I shouldn't have to spell out that this has nothing to do with socialism, Marxism, Trotskyism, dialectical materialism, or the Green Party. Hitler's goals were, in fact, totally antithetical to the egalitarianism of socialism. The irony is that he was sometimes prepared to use socialist economics to pursue his agenda. But, to repeat, this was because politics held priority over consistent economic theory. For instance, German farms were not collectivized as Marxism demanded. They were certainly protected from competition and the farmer held up as the Aryan ideal. But even this was all for show: agriculture fell in importance as the war loomed and industrialization took priority. Economic policy ebbed and flowed from what might crudely be termed "left to right". But defeating the "Jewish" communist movement was the only thing that ever really mattered.
So how do we explain why Hitler often called himself a socialist? It's a matter of fashion: in the 1920s and 1930s, socialism was the wave of the future and had a massive effect upon the political discourse. Lots of people used the terminology of Marxism without necessarily signing up to it or even understanding it. And plenty of governments spoke of the need to raise living standards, help the poor or even manage the economy – but we wouldn't call them Marxist. America had its New Deal; Sweden its Social Democracy. The Japanese militarised their entire country, but did so to expand the domain of an emperor that they thought was a living god, which is hardly classic commie behaviour. In Britain, Stanley Baldwin's government spent millions on a house building programme and set up the state-owned BBC. But Stanley was no Stalin.
Now, libertarians say that they call Hitler a socialist in part to counter Left-wingers calling everyone they don't like "fascists". They have a good point and it's very irritating when the Left does this. But not just because its offensive to equate Iain Duncan Smith with Goebbels: because it's an abuse of the facts of history. It's almost impossible for the informed reader to find any equivalence between Hitler and modern politics, but too many people try too often to do so. For instance, whenever atheists insist that he was an example of Catholic/Christian chauvinism they forget his intense hatred of Christianity. And whenever religious conservatives try to make out that he was an atheist, they forget how happy he was to borrow Christian language or to work with clerical collaborators. A classic example of the misuse of Hitler's record is the gun debate. He did not, as some libertarians say, take away Germany's guns. That policy started under Weimar and, if anything, it was Hitler who rearmed the populace by arming his henchmen, expanding the army and invading Poland. Hitler liked guns. Really, really liked guns.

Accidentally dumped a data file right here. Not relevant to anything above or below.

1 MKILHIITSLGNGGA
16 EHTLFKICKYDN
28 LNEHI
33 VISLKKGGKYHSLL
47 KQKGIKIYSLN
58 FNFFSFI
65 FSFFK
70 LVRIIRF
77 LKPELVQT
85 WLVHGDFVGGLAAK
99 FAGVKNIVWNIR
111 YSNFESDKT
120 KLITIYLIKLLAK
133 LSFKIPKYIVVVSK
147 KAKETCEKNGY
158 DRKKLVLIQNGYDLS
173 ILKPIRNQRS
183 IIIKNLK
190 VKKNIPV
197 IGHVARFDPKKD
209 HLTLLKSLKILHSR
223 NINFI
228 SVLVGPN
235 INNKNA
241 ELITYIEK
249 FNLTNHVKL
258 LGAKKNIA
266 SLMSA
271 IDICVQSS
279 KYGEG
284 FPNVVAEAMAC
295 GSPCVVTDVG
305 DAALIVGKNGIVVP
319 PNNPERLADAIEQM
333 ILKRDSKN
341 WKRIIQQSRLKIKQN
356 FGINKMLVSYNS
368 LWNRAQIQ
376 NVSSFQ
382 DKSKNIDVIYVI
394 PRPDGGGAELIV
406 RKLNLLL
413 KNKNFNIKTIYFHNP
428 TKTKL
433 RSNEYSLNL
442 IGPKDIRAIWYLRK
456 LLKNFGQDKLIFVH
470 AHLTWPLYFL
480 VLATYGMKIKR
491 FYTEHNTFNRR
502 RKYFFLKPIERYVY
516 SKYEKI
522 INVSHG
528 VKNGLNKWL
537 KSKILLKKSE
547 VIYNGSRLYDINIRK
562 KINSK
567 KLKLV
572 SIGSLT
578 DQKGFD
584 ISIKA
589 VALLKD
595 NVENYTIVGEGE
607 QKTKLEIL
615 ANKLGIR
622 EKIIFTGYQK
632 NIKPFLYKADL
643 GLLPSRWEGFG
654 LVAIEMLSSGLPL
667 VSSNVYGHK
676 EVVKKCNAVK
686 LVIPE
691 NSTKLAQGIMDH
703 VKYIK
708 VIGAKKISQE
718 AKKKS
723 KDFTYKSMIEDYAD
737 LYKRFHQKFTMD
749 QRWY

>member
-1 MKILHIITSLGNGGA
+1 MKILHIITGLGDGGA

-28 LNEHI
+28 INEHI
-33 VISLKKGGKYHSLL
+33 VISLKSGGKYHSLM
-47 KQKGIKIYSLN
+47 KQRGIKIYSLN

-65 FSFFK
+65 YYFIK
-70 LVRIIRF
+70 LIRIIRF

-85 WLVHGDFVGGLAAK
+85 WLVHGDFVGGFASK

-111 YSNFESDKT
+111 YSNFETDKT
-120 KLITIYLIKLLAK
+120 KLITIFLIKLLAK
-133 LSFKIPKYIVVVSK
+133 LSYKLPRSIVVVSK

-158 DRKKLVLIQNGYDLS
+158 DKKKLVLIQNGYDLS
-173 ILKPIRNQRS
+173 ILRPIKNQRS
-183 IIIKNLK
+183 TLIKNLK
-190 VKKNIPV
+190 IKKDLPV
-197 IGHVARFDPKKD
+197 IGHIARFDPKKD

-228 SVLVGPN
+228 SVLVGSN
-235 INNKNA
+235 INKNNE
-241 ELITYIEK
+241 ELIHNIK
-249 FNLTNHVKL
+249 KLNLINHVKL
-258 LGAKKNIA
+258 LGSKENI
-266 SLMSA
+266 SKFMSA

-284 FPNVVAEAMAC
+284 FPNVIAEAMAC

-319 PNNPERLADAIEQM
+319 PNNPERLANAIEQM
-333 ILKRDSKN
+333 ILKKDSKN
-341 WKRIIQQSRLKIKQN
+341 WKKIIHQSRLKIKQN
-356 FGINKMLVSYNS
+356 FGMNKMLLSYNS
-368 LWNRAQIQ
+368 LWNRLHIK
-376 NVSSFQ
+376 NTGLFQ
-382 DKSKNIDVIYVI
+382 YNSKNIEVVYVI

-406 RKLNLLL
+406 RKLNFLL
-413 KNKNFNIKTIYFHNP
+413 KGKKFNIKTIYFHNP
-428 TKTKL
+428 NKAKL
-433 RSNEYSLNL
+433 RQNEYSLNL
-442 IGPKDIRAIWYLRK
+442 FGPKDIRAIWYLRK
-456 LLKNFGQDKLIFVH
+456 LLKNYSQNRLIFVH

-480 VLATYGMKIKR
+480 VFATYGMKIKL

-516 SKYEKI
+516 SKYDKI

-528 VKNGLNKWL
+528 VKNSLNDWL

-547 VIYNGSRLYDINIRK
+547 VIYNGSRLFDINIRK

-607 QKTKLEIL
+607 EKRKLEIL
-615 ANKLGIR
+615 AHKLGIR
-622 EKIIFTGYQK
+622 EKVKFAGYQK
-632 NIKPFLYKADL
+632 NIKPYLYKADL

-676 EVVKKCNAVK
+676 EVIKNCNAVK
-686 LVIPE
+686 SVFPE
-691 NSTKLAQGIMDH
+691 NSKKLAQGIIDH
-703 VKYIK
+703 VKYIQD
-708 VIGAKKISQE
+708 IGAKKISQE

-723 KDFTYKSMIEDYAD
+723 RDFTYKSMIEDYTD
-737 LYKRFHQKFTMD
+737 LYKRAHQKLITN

Yet the accusation that X or Y is "just like Hitler" remains common. And there are some libertarians who assert that something is only Right-wing if it embraces classical liberalism; while everything that imagines a role for the state in the economy has been historically Left-wing. But Right-wing authoritarianism most certainly exists. Fascism is the violent use of the state to achieve Right-wing objectives: social order, religious chauvinism, the protection of private profit etc.